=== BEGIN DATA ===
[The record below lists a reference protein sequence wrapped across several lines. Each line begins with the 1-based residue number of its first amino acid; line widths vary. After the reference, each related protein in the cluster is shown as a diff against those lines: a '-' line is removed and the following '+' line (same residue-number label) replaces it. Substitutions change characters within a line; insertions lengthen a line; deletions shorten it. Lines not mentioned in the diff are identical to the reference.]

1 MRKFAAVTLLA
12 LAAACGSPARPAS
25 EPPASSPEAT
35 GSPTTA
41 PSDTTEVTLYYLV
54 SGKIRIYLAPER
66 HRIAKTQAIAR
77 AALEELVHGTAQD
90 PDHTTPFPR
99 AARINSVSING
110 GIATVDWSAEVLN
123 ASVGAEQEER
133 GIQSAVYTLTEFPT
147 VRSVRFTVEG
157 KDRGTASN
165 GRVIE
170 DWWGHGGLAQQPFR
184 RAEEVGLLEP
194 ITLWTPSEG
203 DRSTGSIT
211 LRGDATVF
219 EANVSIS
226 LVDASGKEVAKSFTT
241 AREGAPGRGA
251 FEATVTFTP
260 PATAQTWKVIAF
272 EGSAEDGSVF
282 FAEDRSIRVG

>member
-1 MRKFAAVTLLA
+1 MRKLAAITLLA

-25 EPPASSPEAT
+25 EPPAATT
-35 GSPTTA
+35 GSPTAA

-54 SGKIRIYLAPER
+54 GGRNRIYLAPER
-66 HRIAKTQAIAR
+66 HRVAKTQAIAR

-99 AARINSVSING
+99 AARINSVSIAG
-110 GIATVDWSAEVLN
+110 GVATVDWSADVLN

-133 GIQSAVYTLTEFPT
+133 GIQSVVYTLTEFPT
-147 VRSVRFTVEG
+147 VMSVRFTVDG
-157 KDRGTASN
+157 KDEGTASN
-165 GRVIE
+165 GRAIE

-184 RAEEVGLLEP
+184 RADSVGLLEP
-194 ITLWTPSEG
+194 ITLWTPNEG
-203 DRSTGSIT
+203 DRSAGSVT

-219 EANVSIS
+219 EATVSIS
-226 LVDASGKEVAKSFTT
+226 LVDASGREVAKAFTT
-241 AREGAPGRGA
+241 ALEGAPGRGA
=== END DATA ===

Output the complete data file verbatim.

[The record below lists a reference protein sequence wrapped across several lines. Each line begins with the 1-based residue number of its first amino acid; line widths vary. After the reference, each related protein in the cluster is shown as a diff against those lines: a '-' line is removed and the following '+' line (same residue-number label) replaces it. Substitutions change characters within a line; insertions lengthen a line; deletions shorten it. Lines not mentioned in the diff are identical to the reference.]

1 MRKFAAVTLLA
12 LAAACGSPARPAS
25 EPPASSPEAT
35 GSPTTA
41 PSDTTEVTLYYLV
54 SGKIRIYLAPER
66 HRIAKTQAIAR
77 AALEELVHGTAQD
90 PDHTTPFPR
99 AARINSVSING
110 GIATVDWSAEVLN
123 ASVGAEQEER
133 GIQSAVYTLTEFPT
147 VRSVRFTVEG
157 KDRGTASN
165 GRVIE
170 DWWGHGGLAQQPFR
184 RAEEVGLLEP
194 ITLWTPSEG
203 DRSTGSIT
211 LRGDATVF
219 EANVSIS
226 LVDASGKEVAKSFTT
241 AREGAPGRGA
251 FEATVTFTP
260 PATAQTWKVIAF
272 EGSAEDGSVF
282 FAEDRSIRVG

>member
-1 MRKFAAVTLLA
+1 MRKLAAITLLA

-25 EPPASSPEAT
+25 EPPAATT
-35 GSPTTA
+35 GSPTAA

-54 SGKIRIYLAPER
+54 GGRNRIYLAPER
-66 HRIAKTQAIAR
+66 HRVAKTQAIAR

-99 AARINSVSING
+99 AARINSVSIAG
-110 GIATVDWSAEVLN
+110 GVATVDWSADVLN

-133 GIQSAVYTLTEFPT
+133 GIQSVVYTLTEFPT
-147 VRSVRFTVEG
+147 VMSVRFTVDG
-157 KDRGTASN
+157 KDEGTASN
-165 GRVIE
+165 GRAIE

-184 RAEEVGLLEP
+184 RADSVGLLEP
-194 ITLWTPSEG
+194 ITLWTPNEG
-203 DRSTGSIT
+203 DRSAGSVT

-219 EANVSIS
+219 EATVSIS
-226 LVDASGKEVAKSFTT
+226 LVDASGREVAKAFTT
-241 AREGAPGRGA
+241 ALEGAPGRGA